YARMOUTH - When building space for a big project became available this spring in Yarmouth, a young captain took advantage of it.
Calvin McNicol, 27, already owns a fishing boat - Classy Lady - that he bought four years ago.
“She came with the name and I bought her the year I got married so I left the name because it suits it,” he says with a laugh.
But McNicol knew that boat wasn’t going to be his “forever boat.” Although he wasn’t planning on upgrading this soon, when he found out that Steve Corkum had space available in his newly built boat shop this spring, McNicol got together a boat-building team. They started on June 7, after lobster-fishing season wrapped up.
“It was a unique opportunity,” he says. “What with boat shops being booked for years.”
The 49’ 2” x 27’ vessel features a LeBlanc hull from Wedgeport Boats Ltd. and a 425 HP John Deere engine.
McNicol named the boat Irvin John after his late grandfather, Irvin John Sollows from Port Maitland.
When McNicol was about 16, Sollows was lost at sea in 2007 while mackerel fishing in a skiff. A heart attack is suspected.
As a young child, McNicol remembers going to the wharf to see his grandfather’s lobster rig.
“He always fished and had all his gear in the barn. We’d go help him with that and play there. I had no idea about lobstering while he was alive. He stopped lobstering before I even had a taste for it really, so it’s kind of like a way to tie me and him together.”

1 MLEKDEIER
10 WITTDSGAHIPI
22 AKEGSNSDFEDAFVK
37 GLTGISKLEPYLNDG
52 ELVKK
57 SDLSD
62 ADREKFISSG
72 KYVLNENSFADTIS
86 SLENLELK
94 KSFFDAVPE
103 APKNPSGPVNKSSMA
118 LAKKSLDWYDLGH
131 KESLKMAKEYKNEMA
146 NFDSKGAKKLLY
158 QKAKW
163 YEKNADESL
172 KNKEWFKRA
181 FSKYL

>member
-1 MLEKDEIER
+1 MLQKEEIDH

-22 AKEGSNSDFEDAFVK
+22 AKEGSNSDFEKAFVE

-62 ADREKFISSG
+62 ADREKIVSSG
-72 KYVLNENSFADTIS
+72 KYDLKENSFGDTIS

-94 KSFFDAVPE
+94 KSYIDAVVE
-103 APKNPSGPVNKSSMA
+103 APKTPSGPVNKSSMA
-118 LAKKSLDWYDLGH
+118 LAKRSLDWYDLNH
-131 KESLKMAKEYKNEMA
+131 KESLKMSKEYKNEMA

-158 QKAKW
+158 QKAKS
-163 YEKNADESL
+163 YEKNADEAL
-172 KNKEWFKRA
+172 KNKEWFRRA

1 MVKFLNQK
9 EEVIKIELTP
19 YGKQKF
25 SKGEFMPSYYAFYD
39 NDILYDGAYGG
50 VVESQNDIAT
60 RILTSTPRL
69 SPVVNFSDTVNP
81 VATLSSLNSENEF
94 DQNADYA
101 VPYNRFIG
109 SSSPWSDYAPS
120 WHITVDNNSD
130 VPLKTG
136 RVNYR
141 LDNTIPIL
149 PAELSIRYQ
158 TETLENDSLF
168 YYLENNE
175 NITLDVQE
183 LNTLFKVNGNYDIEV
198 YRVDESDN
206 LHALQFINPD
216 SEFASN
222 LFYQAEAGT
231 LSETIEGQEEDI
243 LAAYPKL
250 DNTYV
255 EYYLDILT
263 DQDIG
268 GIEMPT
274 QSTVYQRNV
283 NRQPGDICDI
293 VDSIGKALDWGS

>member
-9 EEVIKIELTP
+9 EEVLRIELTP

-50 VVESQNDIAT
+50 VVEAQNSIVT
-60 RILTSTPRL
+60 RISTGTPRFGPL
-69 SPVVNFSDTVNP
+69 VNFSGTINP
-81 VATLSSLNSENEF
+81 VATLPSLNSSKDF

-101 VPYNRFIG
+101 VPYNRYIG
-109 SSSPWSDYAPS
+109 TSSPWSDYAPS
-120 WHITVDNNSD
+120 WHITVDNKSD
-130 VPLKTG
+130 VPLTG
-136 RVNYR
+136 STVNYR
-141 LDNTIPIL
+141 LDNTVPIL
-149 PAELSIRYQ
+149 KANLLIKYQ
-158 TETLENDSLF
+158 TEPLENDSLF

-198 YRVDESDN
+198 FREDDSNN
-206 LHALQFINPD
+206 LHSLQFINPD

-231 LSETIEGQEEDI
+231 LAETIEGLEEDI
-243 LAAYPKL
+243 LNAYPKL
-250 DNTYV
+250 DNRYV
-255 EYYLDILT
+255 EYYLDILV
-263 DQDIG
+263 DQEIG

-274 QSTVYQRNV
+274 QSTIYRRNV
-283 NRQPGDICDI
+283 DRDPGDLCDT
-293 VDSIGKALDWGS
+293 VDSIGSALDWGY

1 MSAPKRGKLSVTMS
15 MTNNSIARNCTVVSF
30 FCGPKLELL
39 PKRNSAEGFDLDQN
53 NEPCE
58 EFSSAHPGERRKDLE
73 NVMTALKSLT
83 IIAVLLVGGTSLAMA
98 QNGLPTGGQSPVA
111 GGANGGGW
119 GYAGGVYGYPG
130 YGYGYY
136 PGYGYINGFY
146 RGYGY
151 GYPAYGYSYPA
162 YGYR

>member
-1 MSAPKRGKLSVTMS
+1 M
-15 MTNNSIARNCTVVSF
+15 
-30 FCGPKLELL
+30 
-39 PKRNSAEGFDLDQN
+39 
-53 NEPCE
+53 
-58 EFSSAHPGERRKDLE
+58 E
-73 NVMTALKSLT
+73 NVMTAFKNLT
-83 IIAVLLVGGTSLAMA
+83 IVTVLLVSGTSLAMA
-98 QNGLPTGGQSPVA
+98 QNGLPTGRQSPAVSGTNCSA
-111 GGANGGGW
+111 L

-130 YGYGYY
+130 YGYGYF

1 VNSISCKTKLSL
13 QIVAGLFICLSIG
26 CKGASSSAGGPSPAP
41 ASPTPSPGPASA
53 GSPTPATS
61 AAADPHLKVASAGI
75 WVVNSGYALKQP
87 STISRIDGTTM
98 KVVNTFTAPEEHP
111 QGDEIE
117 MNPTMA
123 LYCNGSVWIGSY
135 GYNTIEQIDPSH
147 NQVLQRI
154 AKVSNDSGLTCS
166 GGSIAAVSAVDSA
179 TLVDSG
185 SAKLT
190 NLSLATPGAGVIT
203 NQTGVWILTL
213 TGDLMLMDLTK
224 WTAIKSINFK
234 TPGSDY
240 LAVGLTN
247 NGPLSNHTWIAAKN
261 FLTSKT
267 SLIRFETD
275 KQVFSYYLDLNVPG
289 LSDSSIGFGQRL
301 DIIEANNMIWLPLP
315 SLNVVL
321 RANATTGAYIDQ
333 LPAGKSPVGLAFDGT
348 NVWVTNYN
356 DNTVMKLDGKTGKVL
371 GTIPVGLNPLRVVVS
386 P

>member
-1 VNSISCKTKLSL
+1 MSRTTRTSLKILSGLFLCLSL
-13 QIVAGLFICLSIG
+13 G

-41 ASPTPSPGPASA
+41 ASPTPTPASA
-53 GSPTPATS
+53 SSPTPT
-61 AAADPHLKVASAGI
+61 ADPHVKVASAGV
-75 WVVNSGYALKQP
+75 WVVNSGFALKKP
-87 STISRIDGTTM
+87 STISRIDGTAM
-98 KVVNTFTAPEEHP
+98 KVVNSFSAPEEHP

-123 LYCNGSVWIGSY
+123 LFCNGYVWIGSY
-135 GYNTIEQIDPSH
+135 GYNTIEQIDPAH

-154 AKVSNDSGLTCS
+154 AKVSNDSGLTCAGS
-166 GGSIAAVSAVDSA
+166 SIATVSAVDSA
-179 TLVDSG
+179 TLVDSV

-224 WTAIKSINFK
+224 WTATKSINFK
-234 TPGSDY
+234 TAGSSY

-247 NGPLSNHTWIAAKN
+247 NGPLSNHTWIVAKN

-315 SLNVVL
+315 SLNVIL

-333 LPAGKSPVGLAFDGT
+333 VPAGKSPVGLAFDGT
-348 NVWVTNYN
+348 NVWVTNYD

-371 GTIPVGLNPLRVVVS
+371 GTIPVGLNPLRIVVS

After high school, McNicol attended Acadia University for a year. Although he received good grades, he turned to the sea when he realized that land-based work just “wasn’t for him.”
He spent a few seasons banding and working as a crewmate, then obtained his captain’s papers and bought Classy Lady (sale now pending). He’s looking forward to using his new boat this season.
Irvin John was launched from the Lobster Rock Wharf slip on Nov. 12. It was the first new build to launch from a boat shop on Water Street in many decades.
There were some minor difficulties. As the boat was backed into the water, the steering let go from his rudder, which swung into the propeller, causing some damage.
“I was scared it might have done something to the drive shaft but we’ve tested it and everything is A1. The prop had a few nicks in it so it was sent to get machined,” he said.
On the day after launching, the vessel was a beehive of activity. Electronics were being installed and electricians were completing the wiring. Carpenters were finishing off the cupboards and the trim.
Once the prop’s back on, he’ll be testing the brand new motor to make sure it’s working well, then the vessel has to undergo sea trials with Transport Canada.